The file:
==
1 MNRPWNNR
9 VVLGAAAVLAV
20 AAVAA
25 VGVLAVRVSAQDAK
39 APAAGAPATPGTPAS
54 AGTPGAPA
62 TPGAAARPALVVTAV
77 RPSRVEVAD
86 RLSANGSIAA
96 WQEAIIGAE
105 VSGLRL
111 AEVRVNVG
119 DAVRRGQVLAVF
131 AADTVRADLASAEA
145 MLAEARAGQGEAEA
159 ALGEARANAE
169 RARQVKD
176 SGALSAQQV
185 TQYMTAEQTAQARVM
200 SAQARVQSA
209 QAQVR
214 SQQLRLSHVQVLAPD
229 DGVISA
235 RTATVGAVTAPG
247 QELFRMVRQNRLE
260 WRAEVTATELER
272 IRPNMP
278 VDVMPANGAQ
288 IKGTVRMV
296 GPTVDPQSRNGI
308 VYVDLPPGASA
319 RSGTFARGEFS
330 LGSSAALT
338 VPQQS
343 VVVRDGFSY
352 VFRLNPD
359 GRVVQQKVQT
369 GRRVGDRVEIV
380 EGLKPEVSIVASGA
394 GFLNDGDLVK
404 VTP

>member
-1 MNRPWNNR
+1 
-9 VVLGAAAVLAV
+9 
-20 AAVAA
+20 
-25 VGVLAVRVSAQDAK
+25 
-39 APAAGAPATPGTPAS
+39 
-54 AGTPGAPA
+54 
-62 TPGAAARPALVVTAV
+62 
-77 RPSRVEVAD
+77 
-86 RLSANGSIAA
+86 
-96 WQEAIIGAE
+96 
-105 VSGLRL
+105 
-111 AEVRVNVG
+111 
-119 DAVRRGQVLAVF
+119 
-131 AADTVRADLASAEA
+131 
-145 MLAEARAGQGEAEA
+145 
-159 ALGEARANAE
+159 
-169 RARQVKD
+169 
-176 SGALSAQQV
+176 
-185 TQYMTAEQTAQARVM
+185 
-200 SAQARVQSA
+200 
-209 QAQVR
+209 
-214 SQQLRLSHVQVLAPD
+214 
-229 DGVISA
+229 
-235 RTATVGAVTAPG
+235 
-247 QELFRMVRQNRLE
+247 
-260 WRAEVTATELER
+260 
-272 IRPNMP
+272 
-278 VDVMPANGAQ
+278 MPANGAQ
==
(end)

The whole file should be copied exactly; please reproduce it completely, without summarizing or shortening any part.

1 MNRPWNNR
9 VVLGAAAVLAV
20 AAVAA
25 VGVLAVRVSAQDAK
39 APAAGAPATPGTPAS
54 AGTPGAPA
62 TPGAAARPALVVTAV
77 RPSRVEVAD
86 RLSANGSIAA
96 WQEAIIGAE
105 VSGLRL
111 AEVRVNVG
119 DAVRRGQVLAVF
131 AADTVRADLASAEA
145 MLAEARAGQGEAEA
159 ALGEARANAE
169 RARQVKD
176 SGALSAQQV
185 TQYMTAEQTAQARVM
200 SAQARVQSA
209 QAQVR
214 SQQLRLSHVQVLAPD
229 DGVISA
235 RTATVGAVTAPG
247 QELFRMVRQNRLE
260 WRAEVTATELER
272 IRPNMP
278 VDVMPANGAQ
288 IKGTVRMV
296 GPTVDPQSRNGI
308 VYVDLPPGASA
319 RSGTFARGEFS
330 LGSSAALT
338 VPQQS
343 VVVRDGFSY
352 VFRLNPD
359 GRVVQQKVQT
369 GRRVGDRVEIV
380 EGLKPEVSIVASGA
394 GFLNDGDLVK
404 VTP

>member
-1 MNRPWNNR
+1 
-9 VVLGAAAVLAV
+9 
-20 AAVAA
+20 
-25 VGVLAVRVSAQDAK
+25 
-39 APAAGAPATPGTPAS
+39 
-54 AGTPGAPA
+54 
-62 TPGAAARPALVVTAV
+62 
-77 RPSRVEVAD
+77 
-86 RLSANGSIAA
+86 
-96 WQEAIIGAE
+96 
-105 VSGLRL
+105 
-111 AEVRVNVG
+111 
-119 DAVRRGQVLAVF
+119 
-131 AADTVRADLASAEA
+131 
-145 MLAEARAGQGEAEA
+145 
-159 ALGEARANAE
+159 
-169 RARQVKD
+169 
-176 SGALSAQQV
+176 
-185 TQYMTAEQTAQARVM
+185 
-200 SAQARVQSA
+200 
-209 QAQVR
+209 
-214 SQQLRLSHVQVLAPD
+214 
-229 DGVISA
+229 
-235 RTATVGAVTAPG
+235 
-247 QELFRMVRQNRLE
+247 
-260 WRAEVTATELER
+260 
-272 IRPNMP
+272 
-278 VDVMPANGAQ
+278 MPANGAQ